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Treatment For Stage 2 Prostate Cancer

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After Prostate Cancer Has Been Diagnosed Tests Are Done To Find Out If Cancer Cells Have Spread Within The Prostate Or To Other Parts Of The Body

What are the Treatment Options for Stage 2 Prostate Cancer?

The process used to find out if cancer has spread within theprostate or to other parts of the body is called staging. The information gathered from the staging process determines the stage of the disease. It is important to know the stage in order to plan treatment. The results of the tests used to diagnoseprostate cancer are often also used to stage the disease. In prostate cancer, staging tests may not be done unless the patient has symptoms or signs that the cancer has spread, such as bone pain, a high PSA level, or a high Gleason score.

The following tests and procedures also may be used in the staging process:

Understanding Prostate Cancers Progression

To determine the appropriate treatment, doctors need to know how far the cancer has progressed, or its stage. A pathologist, the doctor trained in analyzing cells taken during a prostate biopsy, will provide two starting pointsthe cancers grade and Gleason score.

  • Cancer grade: When the pathologist looks at prostate cancer cells, the most common type of cells will get a grade of 3 to 5. The area of cancer cells in the prostate will also be graded. The higher the grade, the more abnormal the cells.
  • Gleason score: The two grades will be added together to get a Gleason score. This score tells doctors how likely the cancer is to grow and spread.

After a biopsy confirms prostate cancer, the patient may undergo additional tests to see whether it has spread through the blood or lymph nodes to other parts of the body. These tests are usually imaging studies and may include a bone scan, positron emission tomography scan or computed tomography scan.

Prostate cancer treatment: The care you need is one call away

Your multidisciplinary team will work with you to develop a personalized plan to treat your prostate cancer in a way that fits your individual needs and goals.

Surgically Removing The Prostate Gland

A radical prostatectomy is the surgical removal of your prostate gland. This treatment is an option for curing prostate cancer that has not spread beyond the prostate or has not spread very far.

Like any operation, this surgery carries some risks, such as urinary incontinence and erectile dysfunction.

In extremely rare cases, problems arising after surgery can be fatal.

It’s possible that prostate cancer can come back again after treatment. Your doctor should be able to explain the risk of your cancer coming back after treatment, based on things like your PSA level and the stage of your cancer.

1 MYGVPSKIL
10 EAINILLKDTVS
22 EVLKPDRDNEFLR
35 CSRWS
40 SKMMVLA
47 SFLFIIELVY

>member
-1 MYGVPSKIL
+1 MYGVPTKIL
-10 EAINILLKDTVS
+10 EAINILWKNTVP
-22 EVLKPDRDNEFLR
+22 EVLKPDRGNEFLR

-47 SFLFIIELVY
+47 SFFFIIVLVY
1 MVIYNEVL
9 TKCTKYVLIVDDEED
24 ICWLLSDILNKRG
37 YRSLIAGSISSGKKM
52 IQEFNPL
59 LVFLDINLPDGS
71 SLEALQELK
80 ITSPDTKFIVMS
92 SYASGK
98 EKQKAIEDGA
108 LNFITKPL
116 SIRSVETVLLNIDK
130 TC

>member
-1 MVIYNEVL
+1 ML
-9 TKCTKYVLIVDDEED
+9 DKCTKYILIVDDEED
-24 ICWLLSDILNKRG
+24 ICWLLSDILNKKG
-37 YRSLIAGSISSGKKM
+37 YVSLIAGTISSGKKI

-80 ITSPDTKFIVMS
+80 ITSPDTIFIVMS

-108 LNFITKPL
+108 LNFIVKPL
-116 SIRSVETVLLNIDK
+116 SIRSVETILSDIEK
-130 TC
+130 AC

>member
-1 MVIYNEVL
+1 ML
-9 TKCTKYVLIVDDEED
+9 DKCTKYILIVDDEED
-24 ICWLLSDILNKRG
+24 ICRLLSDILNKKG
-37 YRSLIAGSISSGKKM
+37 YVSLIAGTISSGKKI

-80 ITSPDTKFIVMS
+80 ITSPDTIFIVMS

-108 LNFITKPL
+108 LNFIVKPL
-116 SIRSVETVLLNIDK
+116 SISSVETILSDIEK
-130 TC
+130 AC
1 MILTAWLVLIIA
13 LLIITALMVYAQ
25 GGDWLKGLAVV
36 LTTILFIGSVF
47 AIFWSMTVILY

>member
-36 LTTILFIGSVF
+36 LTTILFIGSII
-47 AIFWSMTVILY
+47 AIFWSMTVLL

Studies have shown that radiotherapy after prostate removal surgery may increase the chances of a cure, although research is still being carried out into when it should be used after surgery.

After a radical prostatectomy, you’ll no longer ejaculate during sex. This means you will not be able to have a child through sexual intercourse.

You may want to ask your doctors about storing a sperm sample before the operation so it can be used later for in vitro fertilisation .

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Are Prostate Problems Always A Sign Of Prostate Cancer

Not all growths in the prostate are cancerous, and not all prostate problems indicate cancer. Other conditions that cause similar prostate cancer symptoms include:

  • Benign prostatic hyperplasia : At some point, almost every man will develop benign prostatic hyperplasia . This condition enlarges the prostate gland but doesnt increase cancer risk. The swollen gland squeezes the urethra and blocks the flow of semen and urine. Medications, and sometimes surgery, can help.
  • Prostatitis: Men younger than 50 are more prone to prostatitis, inflammation and swelling of the prostate gland. Bacterial infections are often the cause. Treatments include antibiotics or other medications.

Causes Of Prostate Cancer

Prostate cancer cause defined symptom risk factors

Prostate cancer is the most common form of male reproductive organ cancer. There are two types of prostate cancers, glandular and non-glandular.

Glandular tumours are more aggressive, spread faster than other forms, and require surgery to remove them completely.

Non-Glandular prostate tumours grow slower but can still be a concern if theyre not monitored extensively by your physician or specialist. Its also important to note that some men with benign prostatic hyperplasia may have an increased risk for developing both types of prostate cancer over time as well.

The causes of prostate cancer can be attributed to a few factors.